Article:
The Fauxvironmentalists of San Francisco
Self-styled Climate Activists Throughout the Bay Area Block Dense Infill Housing, Even Though That Increases Sprawl
San Francisco policymakers recently received a building proposal that one might think fits the city’s environmental goals. A developer wants to build a 5-story, 20-unit building in the Outer Sunset, a neighborhood that’s added only 21 units since 2011. The project would include 5 affordable units, abut a rail line, and replace a vacant gas station.
As with many San Francisco projects that are code compliant, this one can be appealed by residents for $750. So an appeal is being filed against it to reduce the unit number, increase the number of parking spaces, and potentially kill it altogether. It was filed by Mike Murphy, a former Board of Supervisors candidate... and councilor for the San Francisco Green Party.
Welcome to the wacky world of San Francisco climate activism.
Various groups there call for, in the abstract at least, environmental sustainability, but frequently organize to block mixed-use, multi-story, transit-oriented housing developments. This sends a growing Bay Area population further to the suburbs, where they make long car commutes into the city.
The most notorious offender has been the Sierra Club’s San Francisco Bay chapter. In 2017, I wrote a Forbes piece listing the projects they’d opposed in the city and nearby dense suburbs like Berkeley. It ranged from various high-rise projects downtown, to housing around the Giants’ stadium, to a shipyard redevelopment that would clean up a toxic site and produce 12,000 units. For the article, I interviewed three different chapter representatives. Each interview was strange.
The reps would insist that they favor infill development, citing the chapter’s bylaws which say so. But for each project I mentioned, they’d cite specific reasons for their opposition. It included aesthetic gripes, soil concerns, grievances about the projects’ affordability, or the fact that developers would profit. Conor Johnston, former chief of staff to current San Francisco Mayor London Breed, also noted their consistent but opaque opposition in a San Francisco Examiner article.
“Time and again, chapter leaders hedge their opposition with statements like, ‘We support infill development, just not this plan.’ But if you oppose every plan, that hedge rings awfully hollow.”
The aforementioned San Francisco Green Party has, by comparison, been more open about its anti-growth stances. It has long endorsed candidates—or fielded its own—who oppose infill development. This November, it opposed 2 ballot initiatives that would spur more housing production. Measure A would fund $600 million in affordable housing construction, including for seniors and the chronically poor; and Measure E would loosen zoning to build more teacher housing. Regarding the Outer Sunset project, Murphy on Twitter called it a “pre-apocalyptic future sandcrawler”, while the San Francisco Green Party account tweeted that it would be “more luxury condos on toxic land.” The response about toxic land did not, however, explain why the Green Party wants less housing and more parking. I contacted both accounts for comment about this apparent contradiction, but have not heard back.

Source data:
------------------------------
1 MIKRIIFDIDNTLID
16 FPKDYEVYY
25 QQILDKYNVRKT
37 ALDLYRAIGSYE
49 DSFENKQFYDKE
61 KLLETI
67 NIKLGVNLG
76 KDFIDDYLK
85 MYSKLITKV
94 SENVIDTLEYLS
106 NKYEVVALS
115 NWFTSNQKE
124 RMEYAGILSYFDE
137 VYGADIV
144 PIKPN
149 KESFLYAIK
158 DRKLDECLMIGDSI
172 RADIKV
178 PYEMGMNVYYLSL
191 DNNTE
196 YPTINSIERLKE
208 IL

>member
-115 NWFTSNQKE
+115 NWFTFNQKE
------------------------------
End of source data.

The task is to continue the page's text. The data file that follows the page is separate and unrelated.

I just filed an appeal opposing this pre-apocalyptic future sandcrawler on Judah construction in my Ocean Beach neighborhood. Totally #toxic project. @FitzTheReporter pic.twitter.com/C7Ku8szaQq
— Mike Murphy 麥可飛 (@MMSFOceanBeach) November 15, 2019
Aside from the Sierra Club and Green Party, a third way San Francisco climate activists block development is through the California Environmental Quality Act, or CEQA. The law was passed in 1970 to file appeals against environmentally-harmful developments. It has since been used as a standard means to obstruct environmentally-friendly ones. According to one study, 98% of units targeted by CEQA are in urban areas. In San Francisco, CEQA has been used to try and block the new Warriors arena, the redevelopment of a laundromat into housing, and a homeless shelter.
Lastly, there are random residents who aren’t affiliated with specific laws or organizations, but think up environmentally-based arguments to use. For example, a recently-approved 744-unit project in the Laurel Heights neighborhood was opposed because it meant cutting down 200 trees. But as Johnston noted in a phone interview, the developer promised to replant twice that number during development.
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The thing is, dense development really is good for the environment—especially when built in San Francisco. A study by economists Ed Glaeser and Matthew Kahn found that the city has the 2nd-lowest CO2 emissions per household of major U.S. metros, due to its mild climate, efficient use of utilities, and low car ownership. The more people who live there, the better for our climate.
Why some local environmentalists protest such growth is hard to know, since they don’t give straight answers. It may be that they’re anti-capitalist, and prefer sticking it to developers even when the developers are helping the environment. Another theory, offered by Johnston, is that there’s a strand within the movement that wants population control, and thinks restricting development will accomplish that. But it may simply be that they are NIMBYs, and are using distorted environmental arguments to serve their goals.
“It would be comical if it wasn’t so horrible,” said Johnston. “Opposing urban infill housing under the banner of environmentalism is hypocritical and harmful to the environment that we’re all actually trying to protect.”
But the obstruction remains powerful in San Francisco. It has left Outer Sunset and other neighborhoods with almost no recent growth, worsening the housing shortage and expanding sprawl.